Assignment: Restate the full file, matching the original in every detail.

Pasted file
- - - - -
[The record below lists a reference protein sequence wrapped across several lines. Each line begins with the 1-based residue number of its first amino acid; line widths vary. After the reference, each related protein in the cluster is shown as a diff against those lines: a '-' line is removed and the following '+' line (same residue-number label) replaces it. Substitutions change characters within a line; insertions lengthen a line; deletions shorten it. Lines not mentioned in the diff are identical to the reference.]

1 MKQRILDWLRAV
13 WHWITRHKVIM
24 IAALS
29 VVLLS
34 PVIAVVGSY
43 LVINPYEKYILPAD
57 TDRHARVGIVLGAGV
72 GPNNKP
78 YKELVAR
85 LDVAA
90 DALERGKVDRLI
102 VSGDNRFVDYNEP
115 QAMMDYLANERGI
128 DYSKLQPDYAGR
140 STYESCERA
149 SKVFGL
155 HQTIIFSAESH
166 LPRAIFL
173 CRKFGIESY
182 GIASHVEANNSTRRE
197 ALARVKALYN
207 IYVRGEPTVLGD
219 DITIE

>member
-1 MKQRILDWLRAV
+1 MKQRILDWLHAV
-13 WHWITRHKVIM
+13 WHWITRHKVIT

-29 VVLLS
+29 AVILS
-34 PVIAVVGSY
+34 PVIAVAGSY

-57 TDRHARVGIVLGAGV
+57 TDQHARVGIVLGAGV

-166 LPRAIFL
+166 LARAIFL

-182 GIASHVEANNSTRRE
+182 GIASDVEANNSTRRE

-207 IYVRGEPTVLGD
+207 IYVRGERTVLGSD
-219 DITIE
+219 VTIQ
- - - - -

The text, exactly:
[The record below lists a reference protein sequence wrapped across several lines. Each line begins with the 1-based residue number of its first amino acid; line widths vary. After the reference, each related protein in the cluster is shown as a diff against those lines: a '-' line is removed and the following '+' line (same residue-number label) replaces it. Substitutions change characters within a line; insertions lengthen a line; deletions shorten it. Lines not mentioned in the diff are identical to the reference.]

1 MKQRILDWLRAV
13 WHWITRHKVIM
24 IAALS
29 VVLLS
34 PVIAVVGSY
43 LVINPYEKYILPAD
57 TDRHARVGIVLGAGV
72 GPNNKP
78 YKELVAR
85 LDVAA
90 DALERGKVDRLI
102 VSGDNRFVDYNEP
115 QAMMDYLANERGI
128 DYSKLQPDYAGR
140 STYESCERA
149 SKVFGL
155 HQTIIFSAESH
166 LPRAIFL
173 CRKFGIESY
182 GIASHVEANNSTRRE
197 ALARVKALYN
207 IYVRGEPTVLGD
219 DITIE

>member
-1 MKQRILDWLRAV
+1 MKQRILDWLHAV
-13 WHWITRHKVIM
+13 WHWITRHKVIT

-29 VVLLS
+29 AVILS
-34 PVIAVVGSY
+34 PVIAVAGSY

-57 TDRHARVGIVLGAGV
+57 TDQHARVGIVLGAGV

-166 LPRAIFL
+166 LARAIFL

-182 GIASHVEANNSTRRE
+182 GIASDVEANNSTRRE

-207 IYVRGEPTVLGD
+207 IYVRGERTVLGSD
-219 DITIE
+219 VTIQ